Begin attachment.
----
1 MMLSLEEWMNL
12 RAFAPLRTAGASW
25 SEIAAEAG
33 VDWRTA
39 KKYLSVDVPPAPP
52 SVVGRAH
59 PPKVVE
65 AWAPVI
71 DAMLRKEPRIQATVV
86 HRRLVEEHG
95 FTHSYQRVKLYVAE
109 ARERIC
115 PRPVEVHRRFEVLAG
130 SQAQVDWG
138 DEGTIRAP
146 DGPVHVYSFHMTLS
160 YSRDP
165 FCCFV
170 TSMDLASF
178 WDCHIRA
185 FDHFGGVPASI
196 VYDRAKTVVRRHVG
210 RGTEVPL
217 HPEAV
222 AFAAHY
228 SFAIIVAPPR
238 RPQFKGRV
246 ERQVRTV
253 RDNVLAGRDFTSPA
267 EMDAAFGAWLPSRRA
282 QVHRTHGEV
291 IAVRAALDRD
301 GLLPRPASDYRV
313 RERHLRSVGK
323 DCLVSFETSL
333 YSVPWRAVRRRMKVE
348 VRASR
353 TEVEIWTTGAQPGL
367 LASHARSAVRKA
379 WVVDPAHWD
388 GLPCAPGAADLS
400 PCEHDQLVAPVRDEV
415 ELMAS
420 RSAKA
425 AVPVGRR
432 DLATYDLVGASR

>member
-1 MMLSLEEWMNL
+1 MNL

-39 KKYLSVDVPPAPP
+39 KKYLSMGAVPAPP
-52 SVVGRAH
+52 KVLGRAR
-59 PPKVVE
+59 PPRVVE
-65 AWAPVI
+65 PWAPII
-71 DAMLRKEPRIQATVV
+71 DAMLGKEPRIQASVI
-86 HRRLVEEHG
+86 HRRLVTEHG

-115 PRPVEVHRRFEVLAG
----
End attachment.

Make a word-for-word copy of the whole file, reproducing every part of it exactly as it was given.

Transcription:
1 MMLSLEEWMNL
12 RAFAPLRTAGASW
25 SEIAAEAG
33 VDWRTA
39 KKYLSVDVPPAPP
52 SVVGRAH
59 PPKVVE
65 AWAPVI
71 DAMLRKEPRIQATVV
86 HRRLVEEHG
95 FTHSYQRVKLYVAE
109 ARERIC
115 PRPVEVHRRFEVLAG
130 SQAQVDWG
138 DEGTIRAP
146 DGPVHVYSFHMTLS
160 YSRDP
165 FCCFV
170 TSMDLASF
178 WDCHIRA
185 FDHFGGVPASI
196 VYDRAKTVVRRHVG
210 RGTEVPL
217 HPEAV
222 AFAAHY
228 SFAIIVAPPR
238 RPQFKGRV
246 ERQVRTV
253 RDNVLAGRDFTSPA
267 EMDAAFGAWLPSRRA
282 QVHRTHGEV
291 IAVRAALDRD
301 GLLPRPASDYRV
313 RERHLRSVGK
323 DCLVSFETSL
333 YSVPWRAVRRRMKVE
348 VRASR
353 TEVEIWTTGAQPGL
367 LASHARSAVRKA
379 WVVDPAHWD
388 GLPCAPGAADLS
400 PCEHDQLVAPVRDEV
415 ELMAS
420 RSAKA
425 AVPVGRR
432 DLATYDLVGASR

>member
-1 MMLSLEEWMNL
+1 MNL

-39 KKYLSVDVPPAPP
+39 KKYLSMGAVPAPP
-52 SVVGRAH
+52 KVLGRAR
-59 PPKVVE
+59 PPRVVE
-65 AWAPVI
+65 PWAPII
-71 DAMLRKEPRIQATVV
+71 DAMLGKEPRIQASVI
-86 HRRLVEEHG
+86 HRRLVTEHG

-115 PRPVEVHRRFEVLAG